For an analysis of the related issue of post-Gross court rulings on whether the mixed motive analysis can be applied to FMLA claims, see Phillip K. Miles III, Esq., 3d Circuit Addresses FMLA Issues, Lawffice Space – McQuaide Blasko (Sept. 7, 2012), available here.

On a somewhat related note  on the topic of but-for causation in particular, in Ponce v. Billington, 679 F.3d 840 (D.C. Cir. 2012), the D.C. Circuit considered a Title VII non-selection case, in which the jury in the District Court proceedings below had been instructed that the plaintiff, who had pursued the case under a single-motive theory, had to prove that unlawful discrimination was the “sole reason” for his non-selection.  In upholding the judgment below, a panel of the D.C. Circuit, Judge Tatel writing for the panel, noted the Court’s prior holding in Ginger v. District of Columbia, 572 F.3d 1340, 1345 (D.C. Cir. 2008), which had stated that “a plaintiff may pursue a ‘single-motive case,’ in which he argues race (or another prohibited criterion) was the sole reason for an adverse employment action…” (emphasis added).  In clarifying that holding, the Court stated that “in Ginger, we used ‘sole motive’ as shorthand for but-for cause,” and cited prior holdings of the Court for the proposition that “we never said.. that a plaintiff in a but-for case must show that an adverse employment action occurred solely because of a protected characteristic.” Ponce, 679 F.3d at 846. To further clarify the point, the Court concluded by holding that “nothing in Title VII requires a plaintiff to show that illegal discrimination was the sole cause of an adverse employment action.  And mindful that ‘our words from loose using have lost their edge,’ Ernest Hemingway, Death in the Afternoon 63 (Scribner Classics 1999) (1932), we hereby banish the word ‘sole’ from our Title VII lexicon.” Id.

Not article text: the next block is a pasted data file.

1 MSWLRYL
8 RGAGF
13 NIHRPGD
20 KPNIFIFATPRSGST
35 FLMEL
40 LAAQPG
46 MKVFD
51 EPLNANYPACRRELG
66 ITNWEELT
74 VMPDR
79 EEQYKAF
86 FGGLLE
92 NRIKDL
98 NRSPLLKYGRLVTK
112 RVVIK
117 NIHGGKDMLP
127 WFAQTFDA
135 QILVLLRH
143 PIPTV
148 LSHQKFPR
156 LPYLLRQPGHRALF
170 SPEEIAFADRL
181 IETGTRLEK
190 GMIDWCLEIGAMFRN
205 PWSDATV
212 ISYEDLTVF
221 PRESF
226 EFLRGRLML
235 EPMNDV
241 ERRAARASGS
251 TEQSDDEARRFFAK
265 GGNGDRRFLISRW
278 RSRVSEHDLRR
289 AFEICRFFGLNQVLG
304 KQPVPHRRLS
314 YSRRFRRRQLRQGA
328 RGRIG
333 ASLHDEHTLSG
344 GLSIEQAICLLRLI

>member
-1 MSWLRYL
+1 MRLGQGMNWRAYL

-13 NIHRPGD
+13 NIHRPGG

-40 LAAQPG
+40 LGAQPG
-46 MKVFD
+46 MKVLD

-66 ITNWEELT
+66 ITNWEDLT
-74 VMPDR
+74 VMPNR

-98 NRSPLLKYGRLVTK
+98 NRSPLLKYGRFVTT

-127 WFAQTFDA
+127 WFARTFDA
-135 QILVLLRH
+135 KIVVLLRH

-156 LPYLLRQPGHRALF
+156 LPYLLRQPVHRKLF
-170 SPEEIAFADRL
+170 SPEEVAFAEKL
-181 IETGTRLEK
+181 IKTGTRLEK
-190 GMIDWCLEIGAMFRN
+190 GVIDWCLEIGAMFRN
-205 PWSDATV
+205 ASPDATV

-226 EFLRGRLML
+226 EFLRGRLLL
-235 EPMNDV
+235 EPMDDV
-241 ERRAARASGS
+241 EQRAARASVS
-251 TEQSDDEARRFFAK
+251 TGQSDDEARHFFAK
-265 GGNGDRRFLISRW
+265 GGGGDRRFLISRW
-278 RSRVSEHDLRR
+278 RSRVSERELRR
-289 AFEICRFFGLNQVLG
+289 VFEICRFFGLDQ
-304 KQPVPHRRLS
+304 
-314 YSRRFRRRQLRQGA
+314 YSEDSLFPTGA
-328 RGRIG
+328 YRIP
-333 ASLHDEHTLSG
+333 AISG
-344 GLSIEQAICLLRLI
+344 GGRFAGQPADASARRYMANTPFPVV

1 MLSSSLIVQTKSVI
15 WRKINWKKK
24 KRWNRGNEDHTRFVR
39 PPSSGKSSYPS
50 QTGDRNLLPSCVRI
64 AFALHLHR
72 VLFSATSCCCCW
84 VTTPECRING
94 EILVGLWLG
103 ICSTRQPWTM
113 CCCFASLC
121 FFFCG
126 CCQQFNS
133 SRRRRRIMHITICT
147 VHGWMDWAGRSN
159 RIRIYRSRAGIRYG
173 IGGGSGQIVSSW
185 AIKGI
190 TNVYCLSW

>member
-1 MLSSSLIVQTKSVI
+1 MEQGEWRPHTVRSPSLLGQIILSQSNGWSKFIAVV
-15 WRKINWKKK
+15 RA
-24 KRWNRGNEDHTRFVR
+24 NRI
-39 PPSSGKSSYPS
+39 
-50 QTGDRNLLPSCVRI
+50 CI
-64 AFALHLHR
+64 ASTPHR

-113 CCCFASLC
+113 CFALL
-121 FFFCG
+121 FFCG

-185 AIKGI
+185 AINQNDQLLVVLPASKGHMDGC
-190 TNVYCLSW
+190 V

The Court in Ponce held that reversal would have been in order had the jury instruction stopped with a “sole reason” instruction, with nothing more.  However, the Court found no abuse of discretion, and therefore upheld the district court’s judgment, because the district court had clarified its jury instruction by defining “sole reason” as “but for” causation.

From the Supreme Court on down, the courts for some time now have been focused on causation issues in employment cases.  For a number of our prior posts on these issues, see, e.g., here (application of Gross to FMLA cases);  here, here, and here (causation and other issues in the Supreme Court’s Staub decision); here (the Sixth Circuit’s opinion in Lewis, cited above); here (additional post-Gross causation developments); here (more on causation under the Rehabilitation Act); and here (the Fifth Circuit’s opinion in Smith, cited above).  Thus, employment law practitioners would be well advised to keep a close eye on how this line of case law continues to develop.